Rural Broadband Will Need Federal Help. Here’s What Trump Has Done and What Biden Proposes.
Wisconsin ranks 30th nationally for broadband accessibility, according to the Federal Communications Commission. (Shutterstock image)

Stimulus funding could join another $200 million from the state if the Legislature approves governor’s budget request for high-speed internet.

Gov. Tony Evers announced Tuesday that the state will be using $100 million in federal coronavirus stimulus funding to award grants for expanding broadband internet access in Wisconsin.

The federal funding from the American Rescue Plan is in addition to nearly $200 million in broadband expansion proposals Evers made in his state budget, which is pending before the Republican-controlled Legislature. Evers said the Wisconsin Public Service Commission (PSC) will award the $100 million in federal funding based on a model similar to an existing broadband expansion grant program.

Applications will be made available June 1, along with more details about the grants, with a deadline of July 27.

Evers said the federal money, combined with what he’s proposing in the state budget, will be a “major step forward connecting everyone in our state.”

The governor’s office said this is the largest single disbursement of money for broadband expansion in state history, a claim that withstands scrutiny.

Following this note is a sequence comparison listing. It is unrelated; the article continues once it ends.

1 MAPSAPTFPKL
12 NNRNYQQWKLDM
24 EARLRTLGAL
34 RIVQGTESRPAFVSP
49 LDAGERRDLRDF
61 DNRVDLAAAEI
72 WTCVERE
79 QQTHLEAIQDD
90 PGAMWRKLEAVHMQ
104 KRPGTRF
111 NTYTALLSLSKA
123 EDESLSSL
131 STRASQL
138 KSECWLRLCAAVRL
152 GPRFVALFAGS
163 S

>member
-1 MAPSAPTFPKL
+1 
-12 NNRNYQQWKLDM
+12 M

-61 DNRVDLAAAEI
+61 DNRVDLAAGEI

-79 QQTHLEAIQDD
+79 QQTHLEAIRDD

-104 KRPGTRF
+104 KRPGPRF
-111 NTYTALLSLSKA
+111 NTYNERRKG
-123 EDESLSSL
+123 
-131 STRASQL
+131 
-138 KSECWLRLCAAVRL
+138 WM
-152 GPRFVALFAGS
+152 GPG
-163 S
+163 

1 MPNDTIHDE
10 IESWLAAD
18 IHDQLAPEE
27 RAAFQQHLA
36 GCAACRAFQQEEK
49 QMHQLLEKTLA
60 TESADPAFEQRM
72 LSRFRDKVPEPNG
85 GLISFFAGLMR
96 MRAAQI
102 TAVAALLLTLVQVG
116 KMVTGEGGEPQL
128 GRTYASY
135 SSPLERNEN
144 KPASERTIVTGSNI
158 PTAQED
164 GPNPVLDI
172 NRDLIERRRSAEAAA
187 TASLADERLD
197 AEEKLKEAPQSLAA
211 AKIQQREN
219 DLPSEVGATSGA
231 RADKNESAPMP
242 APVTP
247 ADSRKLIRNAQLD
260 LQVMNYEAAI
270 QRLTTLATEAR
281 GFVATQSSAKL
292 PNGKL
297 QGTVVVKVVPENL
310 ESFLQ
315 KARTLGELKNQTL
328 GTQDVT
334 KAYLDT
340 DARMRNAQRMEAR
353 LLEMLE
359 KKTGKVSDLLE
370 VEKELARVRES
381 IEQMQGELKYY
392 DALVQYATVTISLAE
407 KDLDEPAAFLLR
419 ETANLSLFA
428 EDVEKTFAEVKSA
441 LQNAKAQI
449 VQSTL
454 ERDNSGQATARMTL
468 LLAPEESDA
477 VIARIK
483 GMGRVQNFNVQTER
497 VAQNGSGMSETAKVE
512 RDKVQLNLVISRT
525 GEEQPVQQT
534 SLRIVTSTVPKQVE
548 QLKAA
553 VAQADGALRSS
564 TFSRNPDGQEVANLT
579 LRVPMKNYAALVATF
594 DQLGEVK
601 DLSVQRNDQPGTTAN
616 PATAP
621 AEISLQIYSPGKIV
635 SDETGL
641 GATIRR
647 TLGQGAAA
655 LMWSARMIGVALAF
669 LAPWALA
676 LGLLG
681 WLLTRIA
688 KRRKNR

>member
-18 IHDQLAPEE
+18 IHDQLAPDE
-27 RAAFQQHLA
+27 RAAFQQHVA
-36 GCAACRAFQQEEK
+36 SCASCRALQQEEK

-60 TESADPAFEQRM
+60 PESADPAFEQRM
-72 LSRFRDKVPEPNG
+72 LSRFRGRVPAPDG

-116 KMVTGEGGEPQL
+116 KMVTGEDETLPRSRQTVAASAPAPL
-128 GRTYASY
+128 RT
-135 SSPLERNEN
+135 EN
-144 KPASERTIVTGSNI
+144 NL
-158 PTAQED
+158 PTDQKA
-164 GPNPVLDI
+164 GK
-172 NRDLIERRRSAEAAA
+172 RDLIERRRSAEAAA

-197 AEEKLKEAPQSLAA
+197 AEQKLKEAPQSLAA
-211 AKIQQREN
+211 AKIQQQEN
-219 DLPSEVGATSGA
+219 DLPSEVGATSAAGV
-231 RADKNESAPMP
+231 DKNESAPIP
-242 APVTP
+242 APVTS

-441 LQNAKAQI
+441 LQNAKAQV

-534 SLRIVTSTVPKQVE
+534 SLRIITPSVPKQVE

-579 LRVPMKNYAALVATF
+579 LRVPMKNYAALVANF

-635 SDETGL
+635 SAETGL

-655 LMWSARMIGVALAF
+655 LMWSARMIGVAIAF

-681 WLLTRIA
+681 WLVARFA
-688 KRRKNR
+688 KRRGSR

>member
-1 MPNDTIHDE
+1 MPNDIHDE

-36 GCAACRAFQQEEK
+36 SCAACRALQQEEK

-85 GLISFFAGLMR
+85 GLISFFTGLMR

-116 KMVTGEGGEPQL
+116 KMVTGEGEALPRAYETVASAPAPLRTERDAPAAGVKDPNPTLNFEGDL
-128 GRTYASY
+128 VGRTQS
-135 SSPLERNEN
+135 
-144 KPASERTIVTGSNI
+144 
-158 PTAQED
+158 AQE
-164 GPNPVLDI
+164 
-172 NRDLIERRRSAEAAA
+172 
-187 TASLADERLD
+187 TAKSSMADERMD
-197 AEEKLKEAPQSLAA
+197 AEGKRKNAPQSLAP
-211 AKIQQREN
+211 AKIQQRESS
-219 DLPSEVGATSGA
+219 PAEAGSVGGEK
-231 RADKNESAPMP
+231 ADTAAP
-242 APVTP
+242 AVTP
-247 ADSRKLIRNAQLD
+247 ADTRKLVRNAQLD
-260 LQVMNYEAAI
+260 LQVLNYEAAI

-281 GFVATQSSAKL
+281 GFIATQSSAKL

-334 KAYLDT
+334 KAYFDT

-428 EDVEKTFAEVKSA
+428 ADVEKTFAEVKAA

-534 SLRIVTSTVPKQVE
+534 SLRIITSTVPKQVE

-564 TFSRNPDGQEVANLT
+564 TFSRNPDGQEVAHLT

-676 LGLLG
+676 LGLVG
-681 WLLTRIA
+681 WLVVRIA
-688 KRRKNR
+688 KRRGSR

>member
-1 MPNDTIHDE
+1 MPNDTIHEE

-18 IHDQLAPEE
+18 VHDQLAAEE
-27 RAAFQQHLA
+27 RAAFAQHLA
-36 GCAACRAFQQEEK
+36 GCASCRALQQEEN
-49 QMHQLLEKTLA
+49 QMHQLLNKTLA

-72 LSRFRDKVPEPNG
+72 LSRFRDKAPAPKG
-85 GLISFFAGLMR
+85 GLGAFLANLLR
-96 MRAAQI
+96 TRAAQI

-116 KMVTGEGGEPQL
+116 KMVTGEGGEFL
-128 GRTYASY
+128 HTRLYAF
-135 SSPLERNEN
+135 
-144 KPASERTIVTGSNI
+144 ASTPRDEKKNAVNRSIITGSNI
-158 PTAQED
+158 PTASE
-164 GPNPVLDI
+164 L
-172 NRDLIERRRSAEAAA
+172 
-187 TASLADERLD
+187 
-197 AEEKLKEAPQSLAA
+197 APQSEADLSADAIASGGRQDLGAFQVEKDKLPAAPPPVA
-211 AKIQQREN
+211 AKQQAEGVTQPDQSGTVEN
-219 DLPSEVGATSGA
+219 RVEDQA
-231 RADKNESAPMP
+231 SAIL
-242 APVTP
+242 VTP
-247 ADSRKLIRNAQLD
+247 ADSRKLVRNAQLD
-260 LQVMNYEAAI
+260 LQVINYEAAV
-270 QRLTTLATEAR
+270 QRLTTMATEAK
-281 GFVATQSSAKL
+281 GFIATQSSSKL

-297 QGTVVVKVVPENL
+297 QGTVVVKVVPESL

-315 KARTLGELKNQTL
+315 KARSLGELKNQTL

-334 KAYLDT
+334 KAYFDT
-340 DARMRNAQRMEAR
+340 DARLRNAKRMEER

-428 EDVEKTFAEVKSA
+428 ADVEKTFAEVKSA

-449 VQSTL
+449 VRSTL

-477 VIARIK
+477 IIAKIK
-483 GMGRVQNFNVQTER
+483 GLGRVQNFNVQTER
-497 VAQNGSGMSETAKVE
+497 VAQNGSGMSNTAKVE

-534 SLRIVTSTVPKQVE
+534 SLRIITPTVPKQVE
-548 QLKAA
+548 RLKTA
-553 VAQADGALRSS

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In the 2019-21 state budget, Evers proposed $78.6 million for the state’s Rural Broadband Expansion program, but legislative Republicans only allowed $48 million. Under former President Donald Trump, the US Department of Agriculture invested $80.9 million in broadband expansion in Wisconsin.

The current federal money for broadband expansion is to be targeted to projects that benefit unserved or underserved households and businesses in the state. Broadband Now, a broadband expansion advocacy group, ranks Wisconsin as 30th in the nation for broadband access. About 173,000 state residents do not have access to a wired internet provider and another 836,000 only have access to a single provider, according to Broadband Now.

The Legislature’s budget-writing Joint Finance Committee has not taken up Evers’ broadband plan yet. Committee co-chair Sen. Howard Marklein (R-Spring Green) said Tuesday that the governor’s plan is still being discussed but he believed there was a need for state funding in addition to the federal money for broadband.

This is not the first time Evers has used federal economic relief funds to expand high-speed internet service. Last September, Evers allocated more than $5 million from the Coronavirus Aid, Relief, and Economic Security (CARES) Act for the PSC to make awards to 12 broadband expansion projects. A statement from the governor’s office said projects from that funding provided new or improved access to service for more than 20,000 homes, businesses, and farms across the state.

The Associated Press contributed to this story.